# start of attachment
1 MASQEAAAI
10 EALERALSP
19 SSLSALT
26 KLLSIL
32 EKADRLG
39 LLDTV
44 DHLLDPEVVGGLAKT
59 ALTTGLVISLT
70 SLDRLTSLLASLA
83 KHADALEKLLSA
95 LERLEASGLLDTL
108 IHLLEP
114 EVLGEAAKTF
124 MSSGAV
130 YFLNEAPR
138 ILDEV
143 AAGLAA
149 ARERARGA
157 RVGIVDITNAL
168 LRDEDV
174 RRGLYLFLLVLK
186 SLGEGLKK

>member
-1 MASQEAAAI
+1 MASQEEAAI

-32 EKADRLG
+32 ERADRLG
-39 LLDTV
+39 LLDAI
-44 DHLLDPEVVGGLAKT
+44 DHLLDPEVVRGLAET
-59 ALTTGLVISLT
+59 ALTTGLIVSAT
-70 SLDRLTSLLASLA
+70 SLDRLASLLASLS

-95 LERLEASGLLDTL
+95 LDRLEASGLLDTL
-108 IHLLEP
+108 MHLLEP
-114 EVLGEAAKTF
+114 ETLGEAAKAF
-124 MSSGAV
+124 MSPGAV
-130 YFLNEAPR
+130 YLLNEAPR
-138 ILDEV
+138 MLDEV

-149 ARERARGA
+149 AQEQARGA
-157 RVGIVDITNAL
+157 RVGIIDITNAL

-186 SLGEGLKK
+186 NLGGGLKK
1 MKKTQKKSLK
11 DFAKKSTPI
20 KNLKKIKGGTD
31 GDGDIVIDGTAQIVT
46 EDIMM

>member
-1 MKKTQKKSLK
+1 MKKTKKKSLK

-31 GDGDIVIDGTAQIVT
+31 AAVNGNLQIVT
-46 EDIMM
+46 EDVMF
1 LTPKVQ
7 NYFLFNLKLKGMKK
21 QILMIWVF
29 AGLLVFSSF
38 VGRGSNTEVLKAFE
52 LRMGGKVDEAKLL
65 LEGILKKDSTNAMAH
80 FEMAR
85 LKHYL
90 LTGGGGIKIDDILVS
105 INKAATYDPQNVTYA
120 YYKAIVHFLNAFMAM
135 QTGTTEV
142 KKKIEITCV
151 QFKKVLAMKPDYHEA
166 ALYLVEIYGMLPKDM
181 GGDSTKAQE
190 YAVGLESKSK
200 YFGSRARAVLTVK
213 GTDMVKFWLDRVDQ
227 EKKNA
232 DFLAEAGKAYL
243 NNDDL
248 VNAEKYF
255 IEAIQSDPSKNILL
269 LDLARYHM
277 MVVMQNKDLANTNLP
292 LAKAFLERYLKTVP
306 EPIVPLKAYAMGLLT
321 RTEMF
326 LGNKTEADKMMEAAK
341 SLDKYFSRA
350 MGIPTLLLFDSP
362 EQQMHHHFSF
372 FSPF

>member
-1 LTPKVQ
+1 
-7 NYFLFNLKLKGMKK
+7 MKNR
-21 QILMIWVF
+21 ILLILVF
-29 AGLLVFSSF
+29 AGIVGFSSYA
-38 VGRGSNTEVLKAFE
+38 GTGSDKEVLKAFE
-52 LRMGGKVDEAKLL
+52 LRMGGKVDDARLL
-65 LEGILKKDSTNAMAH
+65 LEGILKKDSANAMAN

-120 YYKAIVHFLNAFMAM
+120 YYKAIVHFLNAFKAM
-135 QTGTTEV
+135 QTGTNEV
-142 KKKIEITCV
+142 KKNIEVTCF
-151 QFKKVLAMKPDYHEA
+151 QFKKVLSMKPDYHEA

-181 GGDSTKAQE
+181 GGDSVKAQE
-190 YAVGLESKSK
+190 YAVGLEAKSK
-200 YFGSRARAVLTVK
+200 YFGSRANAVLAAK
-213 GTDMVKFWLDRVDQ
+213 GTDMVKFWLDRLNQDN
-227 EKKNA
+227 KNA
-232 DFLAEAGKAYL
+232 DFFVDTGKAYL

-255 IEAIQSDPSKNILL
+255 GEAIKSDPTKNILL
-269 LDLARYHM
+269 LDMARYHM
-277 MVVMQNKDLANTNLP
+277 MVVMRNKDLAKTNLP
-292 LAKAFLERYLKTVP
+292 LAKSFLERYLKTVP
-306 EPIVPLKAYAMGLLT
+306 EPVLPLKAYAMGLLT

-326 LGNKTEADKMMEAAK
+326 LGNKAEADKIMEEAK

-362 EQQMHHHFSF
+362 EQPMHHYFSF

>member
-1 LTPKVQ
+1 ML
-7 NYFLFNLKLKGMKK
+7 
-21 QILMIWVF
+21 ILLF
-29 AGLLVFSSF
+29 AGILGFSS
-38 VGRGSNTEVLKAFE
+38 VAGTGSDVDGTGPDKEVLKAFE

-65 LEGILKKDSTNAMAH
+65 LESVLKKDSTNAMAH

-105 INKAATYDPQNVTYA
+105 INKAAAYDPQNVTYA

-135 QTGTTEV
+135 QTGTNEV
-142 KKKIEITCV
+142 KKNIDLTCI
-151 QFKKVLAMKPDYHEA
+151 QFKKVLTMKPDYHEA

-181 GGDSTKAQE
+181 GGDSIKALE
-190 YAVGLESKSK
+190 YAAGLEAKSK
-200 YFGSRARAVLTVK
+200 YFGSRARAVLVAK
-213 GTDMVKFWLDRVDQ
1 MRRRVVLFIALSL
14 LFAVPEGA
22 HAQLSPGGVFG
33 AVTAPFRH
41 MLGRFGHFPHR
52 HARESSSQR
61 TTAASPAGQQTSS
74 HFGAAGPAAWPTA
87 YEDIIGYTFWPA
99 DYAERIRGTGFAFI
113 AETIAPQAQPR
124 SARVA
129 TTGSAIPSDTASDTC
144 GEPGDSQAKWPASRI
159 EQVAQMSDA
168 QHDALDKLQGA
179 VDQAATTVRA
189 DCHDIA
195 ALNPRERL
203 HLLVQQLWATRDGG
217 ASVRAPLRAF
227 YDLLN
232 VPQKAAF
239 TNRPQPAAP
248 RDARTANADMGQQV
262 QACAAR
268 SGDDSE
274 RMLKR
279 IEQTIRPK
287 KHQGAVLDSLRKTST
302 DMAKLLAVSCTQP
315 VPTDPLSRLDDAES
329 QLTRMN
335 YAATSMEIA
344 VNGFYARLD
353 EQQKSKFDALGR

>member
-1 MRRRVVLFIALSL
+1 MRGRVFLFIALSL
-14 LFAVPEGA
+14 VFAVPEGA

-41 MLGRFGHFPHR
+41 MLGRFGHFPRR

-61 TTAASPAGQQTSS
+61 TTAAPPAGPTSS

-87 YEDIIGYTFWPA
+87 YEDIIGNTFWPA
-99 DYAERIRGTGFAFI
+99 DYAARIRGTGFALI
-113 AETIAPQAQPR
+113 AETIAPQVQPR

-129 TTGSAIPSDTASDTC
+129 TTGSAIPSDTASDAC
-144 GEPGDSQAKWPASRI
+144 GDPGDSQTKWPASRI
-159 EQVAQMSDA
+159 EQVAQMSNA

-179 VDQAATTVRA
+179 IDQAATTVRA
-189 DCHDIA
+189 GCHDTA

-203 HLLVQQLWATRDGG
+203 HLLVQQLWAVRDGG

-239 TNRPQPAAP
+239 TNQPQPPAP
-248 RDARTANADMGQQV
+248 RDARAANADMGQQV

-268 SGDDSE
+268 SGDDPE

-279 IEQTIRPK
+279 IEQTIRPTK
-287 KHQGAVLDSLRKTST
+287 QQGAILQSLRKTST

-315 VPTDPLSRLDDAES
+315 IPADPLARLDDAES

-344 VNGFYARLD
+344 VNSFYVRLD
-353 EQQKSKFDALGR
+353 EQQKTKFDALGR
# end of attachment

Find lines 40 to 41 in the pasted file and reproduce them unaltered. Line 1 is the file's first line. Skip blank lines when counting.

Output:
-114 EVLGEAAKTF
+114 ETLGEAAKAF